History of Photography


Introduction History of Photography (Encyclopaedia Britannica)

A World History of Photography (by Naomi Rosenblum)

The Story Behind the Pictures 1827-1991 (by Hans-Michael Koetzle)

Photographers' Dictionary
(based on "20th Century Photography - Museum Ludwig Cologne")


 

 



Photographers' Dictionary

(based on "20th Century Photography-Museum Ludwig Cologne")

 
 

 

 

Clarence Hudson White

(From Wikipedia, the free encyclopedia)

Clarence Hudson White (April 8, 1871 July 7, 1925) was an American photographer and a founding member of the Photo-Secession movement. During his lifetime he was widely recognized as a master of the art form for his consummate sentimental, pictorial portraits and for his excellence as a teacher of photography. Toward the end of his career he founded the Clarence H. White School of Photography, which produced many of the best-known photographers of the Twentieth Century including Margaret Bourke-White, Dorothea Lange, and Paul Outerbridge.

White was born in 1871 in West Carlisle, Ohio. He moved with his family to Newark, Ohio when he was sixteen. He was avid amateur young artist, and filled sketchbooks with his drawings and paintings before taking up photography in his late teens or early twenties. His father was a salesman for Fleek and Neal, a wholesale grocery, and after high school White joined the same firm as an accountant. In 1893 White married Jane Felix, who became White's business manager, critic, and inspiration.

White produced many of his most famous images between 1893 and 1906, while he was still in Ohio, despite holding a full-time job unrelated to photography and only being able to afford two plates a week. Most of his photographs from this period depicted relatives and friends, carefully posed in their homes. He enjoyed collaborating with other photographers and seeing their work, and in 1898 White founded the Newark Camera Club, an association for the town's enthusiasts, prefiguring his role as a teacher and mentor.

While in Newark, White's photographs gradually became nationally recognized, first winning a gold medal from the Ohio Photographer's Association in 1896 and then participating in the Philadelphia Photographic Salon exhibition in 1898. That year, on a trip east, White met Alfred Stieglitz, photography's most prominent figure of the time, who praised his work. Stieglitz, White, and several other pictorial photographers co-founded the Photo-Secession, an elite group dedicated to furthering photography as an art form.

As White's artistic renown spread, it became increasingly difficult for him to balance his amateur photography with his accounting career. In 1906 he decided to quit his job, move to New York City, and devote his full attention to photography. Stieglitz included White's photos in exhibitions at his Photo-Secession gallery and published them in his highly acclaimed magazine, Camera Work. Stieglitz devoted an entire issue of Camera Work to White's photography and the two men were jointly credited on several images, most notably The Torso.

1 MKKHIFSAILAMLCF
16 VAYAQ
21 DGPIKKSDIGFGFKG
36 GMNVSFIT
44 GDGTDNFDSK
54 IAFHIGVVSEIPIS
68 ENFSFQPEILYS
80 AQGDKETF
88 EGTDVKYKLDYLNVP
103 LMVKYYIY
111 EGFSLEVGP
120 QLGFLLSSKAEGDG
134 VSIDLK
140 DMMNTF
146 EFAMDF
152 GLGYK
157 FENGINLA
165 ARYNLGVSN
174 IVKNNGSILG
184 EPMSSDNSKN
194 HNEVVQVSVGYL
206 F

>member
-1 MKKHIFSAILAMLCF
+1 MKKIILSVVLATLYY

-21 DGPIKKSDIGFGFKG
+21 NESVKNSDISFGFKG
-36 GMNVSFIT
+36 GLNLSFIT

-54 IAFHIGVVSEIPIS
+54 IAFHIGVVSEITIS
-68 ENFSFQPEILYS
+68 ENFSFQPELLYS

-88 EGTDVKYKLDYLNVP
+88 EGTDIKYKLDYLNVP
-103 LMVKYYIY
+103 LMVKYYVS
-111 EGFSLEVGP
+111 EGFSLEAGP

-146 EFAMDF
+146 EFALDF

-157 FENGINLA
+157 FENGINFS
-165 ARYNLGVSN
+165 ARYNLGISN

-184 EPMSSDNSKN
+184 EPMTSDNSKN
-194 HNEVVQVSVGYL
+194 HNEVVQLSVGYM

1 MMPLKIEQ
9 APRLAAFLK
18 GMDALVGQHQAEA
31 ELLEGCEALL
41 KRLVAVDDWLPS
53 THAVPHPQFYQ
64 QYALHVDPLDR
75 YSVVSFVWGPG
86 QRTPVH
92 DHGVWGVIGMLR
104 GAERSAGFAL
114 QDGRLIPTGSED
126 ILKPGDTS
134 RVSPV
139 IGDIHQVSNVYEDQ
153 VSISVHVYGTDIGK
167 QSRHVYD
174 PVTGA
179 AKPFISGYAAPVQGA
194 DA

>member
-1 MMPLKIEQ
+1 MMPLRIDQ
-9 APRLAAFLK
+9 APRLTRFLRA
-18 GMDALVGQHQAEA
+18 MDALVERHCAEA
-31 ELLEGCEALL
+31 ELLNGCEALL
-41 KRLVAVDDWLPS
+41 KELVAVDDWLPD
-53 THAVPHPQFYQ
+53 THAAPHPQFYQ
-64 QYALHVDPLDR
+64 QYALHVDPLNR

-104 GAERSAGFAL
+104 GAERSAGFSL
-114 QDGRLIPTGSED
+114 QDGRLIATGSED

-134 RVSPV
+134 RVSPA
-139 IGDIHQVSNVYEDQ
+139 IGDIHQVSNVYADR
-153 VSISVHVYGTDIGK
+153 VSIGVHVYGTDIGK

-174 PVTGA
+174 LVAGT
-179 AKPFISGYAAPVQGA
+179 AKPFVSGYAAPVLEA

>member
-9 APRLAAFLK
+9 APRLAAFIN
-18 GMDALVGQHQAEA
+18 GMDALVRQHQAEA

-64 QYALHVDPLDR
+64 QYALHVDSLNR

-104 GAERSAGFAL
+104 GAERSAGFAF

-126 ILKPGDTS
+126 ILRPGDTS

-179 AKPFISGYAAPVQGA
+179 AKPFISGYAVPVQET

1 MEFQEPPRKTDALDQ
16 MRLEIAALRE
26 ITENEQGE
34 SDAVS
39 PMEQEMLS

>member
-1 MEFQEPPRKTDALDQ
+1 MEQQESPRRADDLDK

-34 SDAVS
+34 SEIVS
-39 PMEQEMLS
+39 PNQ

In 1907, Arthur Wesley Dow hired White to teach photography at Columbia University. He quickly became a renowned instructor, encouraging and inspiring his students rather than formally expounding on technical or aesthetic principles of photography. Although White's teaching never provided him with a significant amount of money, it enabled him to work as a full-time photographer and he deeply loved to teach. In 1914, he founded the Clarence H. White School of Modern Photography. White taught many students who went on to become notable photographers, including Margaret Bourke-White, Anne Brigman, Dorothea Lange, Paul Outerbridge, Karl Struss, and Doris Ulmann.

White, Stieglitz, and the other Photo-Secessionists initially imitated traditional fine arts in order to elevate photography to high art. Referred to as pictorialists, they used camera and printing techniques to emulate etchings and achieve soft focus. However, in 1910 Stieglitz renounced pictorialism in favor of sharply focused "straight" photographs, emphasizing the camera's optical clarity and precision. White did not follow Stieglitz's initiative, and after their separation White emerged as the leader of pictorialist photography. In 1916 White co-founded the Pictorial Photographers of America (PPA), a national organization dedicated to promoting pictorial photography. Like the Photo-Secession, the PPA sponsored exhibitions and published a journal. But unlike the Photo-Secession, the PPA consciously refrained from exclusivity and advocated using pictorial photography as a medium for art education. White served as the association's first president until 1921.

White's photographs are black-and-white, romanticized, pictorialist images. Women and children were favorite subjects, and White was praised for capturing the character of his models. In a rare interview, White said, "I do not believe [a photographer] should go with a preconceived idea of what he is going to get. He should be moved by his subject. If he is not, he will become blind to the most beautiful aspects of nature."

White composed his images carefully, often taking hours to pose models and frame the photograph. White also experimented with darkroom techniques including platinum and gum bichromate prints. During his lifetime, White's images were widely acclaimed as the pinnacle of the art form.


 


Nude

 


The Torso (Miss Thompson), 1907

 


Ring Toss, 1899

 


Bashful Child, 1899

 


White Raindrops

 


Miss Grace

 


Letitia Felix

 


The May Pole, 1899

 

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